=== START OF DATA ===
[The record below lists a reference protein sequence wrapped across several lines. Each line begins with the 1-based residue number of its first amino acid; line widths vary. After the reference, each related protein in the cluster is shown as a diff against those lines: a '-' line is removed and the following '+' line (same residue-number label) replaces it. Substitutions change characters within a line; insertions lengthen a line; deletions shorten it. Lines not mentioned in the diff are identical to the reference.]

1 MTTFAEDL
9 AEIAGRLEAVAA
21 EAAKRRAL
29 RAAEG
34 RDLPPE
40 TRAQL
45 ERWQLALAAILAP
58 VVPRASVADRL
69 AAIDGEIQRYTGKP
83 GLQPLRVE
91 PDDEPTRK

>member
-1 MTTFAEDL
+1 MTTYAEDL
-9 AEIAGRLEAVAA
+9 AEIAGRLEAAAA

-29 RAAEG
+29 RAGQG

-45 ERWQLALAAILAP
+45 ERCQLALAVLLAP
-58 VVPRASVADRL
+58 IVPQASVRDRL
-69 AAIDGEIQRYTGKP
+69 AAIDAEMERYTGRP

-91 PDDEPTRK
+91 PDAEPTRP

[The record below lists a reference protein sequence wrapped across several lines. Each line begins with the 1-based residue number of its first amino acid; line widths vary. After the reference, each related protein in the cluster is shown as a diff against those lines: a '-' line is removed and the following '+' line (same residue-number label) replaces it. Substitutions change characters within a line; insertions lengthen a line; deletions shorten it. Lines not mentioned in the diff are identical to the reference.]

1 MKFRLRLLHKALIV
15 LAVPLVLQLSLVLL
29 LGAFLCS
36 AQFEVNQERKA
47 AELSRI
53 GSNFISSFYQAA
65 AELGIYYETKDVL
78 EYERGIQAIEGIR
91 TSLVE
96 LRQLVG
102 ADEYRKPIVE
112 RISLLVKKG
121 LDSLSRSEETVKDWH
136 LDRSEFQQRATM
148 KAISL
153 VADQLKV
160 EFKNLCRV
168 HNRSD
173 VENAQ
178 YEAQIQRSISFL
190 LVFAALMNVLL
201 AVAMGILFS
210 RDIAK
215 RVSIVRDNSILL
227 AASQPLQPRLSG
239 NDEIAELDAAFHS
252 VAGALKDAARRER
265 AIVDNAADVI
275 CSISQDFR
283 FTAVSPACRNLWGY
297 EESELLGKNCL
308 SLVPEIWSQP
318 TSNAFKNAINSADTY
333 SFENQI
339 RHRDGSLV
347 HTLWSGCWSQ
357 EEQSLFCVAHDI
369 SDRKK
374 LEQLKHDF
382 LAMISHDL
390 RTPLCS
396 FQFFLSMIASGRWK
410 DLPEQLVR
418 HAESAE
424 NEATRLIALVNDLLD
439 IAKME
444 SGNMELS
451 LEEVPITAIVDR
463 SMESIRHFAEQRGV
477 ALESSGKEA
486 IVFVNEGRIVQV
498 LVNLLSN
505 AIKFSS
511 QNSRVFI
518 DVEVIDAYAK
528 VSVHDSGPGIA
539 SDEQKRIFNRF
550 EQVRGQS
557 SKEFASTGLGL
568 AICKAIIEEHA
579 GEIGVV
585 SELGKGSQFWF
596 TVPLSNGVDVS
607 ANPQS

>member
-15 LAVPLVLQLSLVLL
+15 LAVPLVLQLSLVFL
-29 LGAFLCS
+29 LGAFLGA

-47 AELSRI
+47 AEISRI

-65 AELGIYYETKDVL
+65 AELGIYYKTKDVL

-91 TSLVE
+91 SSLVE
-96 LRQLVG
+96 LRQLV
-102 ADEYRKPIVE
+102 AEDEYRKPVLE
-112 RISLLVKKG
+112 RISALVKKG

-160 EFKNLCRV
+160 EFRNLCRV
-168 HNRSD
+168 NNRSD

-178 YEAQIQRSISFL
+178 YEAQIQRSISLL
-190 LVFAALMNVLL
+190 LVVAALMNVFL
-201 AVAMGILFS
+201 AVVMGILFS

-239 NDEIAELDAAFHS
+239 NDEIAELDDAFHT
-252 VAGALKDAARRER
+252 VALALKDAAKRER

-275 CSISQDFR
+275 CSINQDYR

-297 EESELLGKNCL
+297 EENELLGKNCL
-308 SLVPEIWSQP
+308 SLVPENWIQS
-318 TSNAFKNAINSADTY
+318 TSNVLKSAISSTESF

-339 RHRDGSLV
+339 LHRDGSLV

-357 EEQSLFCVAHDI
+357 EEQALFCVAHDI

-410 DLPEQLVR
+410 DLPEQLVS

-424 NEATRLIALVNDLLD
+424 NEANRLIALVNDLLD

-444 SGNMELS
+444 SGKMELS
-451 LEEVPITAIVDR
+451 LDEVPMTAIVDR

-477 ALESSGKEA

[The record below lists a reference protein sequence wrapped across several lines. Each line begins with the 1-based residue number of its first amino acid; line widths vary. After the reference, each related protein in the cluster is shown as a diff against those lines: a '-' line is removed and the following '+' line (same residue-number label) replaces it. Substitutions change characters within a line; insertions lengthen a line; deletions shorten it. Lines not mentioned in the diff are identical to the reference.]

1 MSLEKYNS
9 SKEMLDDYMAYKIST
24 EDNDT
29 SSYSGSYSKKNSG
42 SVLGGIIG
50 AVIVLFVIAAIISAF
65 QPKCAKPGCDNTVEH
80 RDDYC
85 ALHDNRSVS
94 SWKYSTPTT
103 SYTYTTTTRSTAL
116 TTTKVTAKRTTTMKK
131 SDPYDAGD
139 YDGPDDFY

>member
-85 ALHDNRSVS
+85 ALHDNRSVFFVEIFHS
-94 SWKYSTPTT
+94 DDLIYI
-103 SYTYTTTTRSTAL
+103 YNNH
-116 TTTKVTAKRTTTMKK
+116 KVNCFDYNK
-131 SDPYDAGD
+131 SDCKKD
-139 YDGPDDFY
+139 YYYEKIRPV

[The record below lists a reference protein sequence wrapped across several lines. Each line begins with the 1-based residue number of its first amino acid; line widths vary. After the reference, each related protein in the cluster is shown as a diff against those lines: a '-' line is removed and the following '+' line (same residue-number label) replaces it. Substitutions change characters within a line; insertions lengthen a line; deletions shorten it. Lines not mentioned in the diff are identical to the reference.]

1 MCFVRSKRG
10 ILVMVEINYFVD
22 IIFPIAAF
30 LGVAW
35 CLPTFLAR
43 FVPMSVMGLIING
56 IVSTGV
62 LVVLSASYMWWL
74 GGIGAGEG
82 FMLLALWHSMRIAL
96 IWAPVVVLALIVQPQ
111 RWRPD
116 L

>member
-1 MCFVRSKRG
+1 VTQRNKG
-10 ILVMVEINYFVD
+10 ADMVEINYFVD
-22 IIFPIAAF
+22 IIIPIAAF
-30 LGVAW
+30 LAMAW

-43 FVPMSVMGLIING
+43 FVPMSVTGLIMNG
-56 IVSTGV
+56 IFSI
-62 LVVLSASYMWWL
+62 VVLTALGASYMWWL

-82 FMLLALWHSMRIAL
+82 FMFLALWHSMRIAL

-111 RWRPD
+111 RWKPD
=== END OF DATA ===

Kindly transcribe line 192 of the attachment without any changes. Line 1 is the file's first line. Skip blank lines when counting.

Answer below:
-22 IIFPIAAF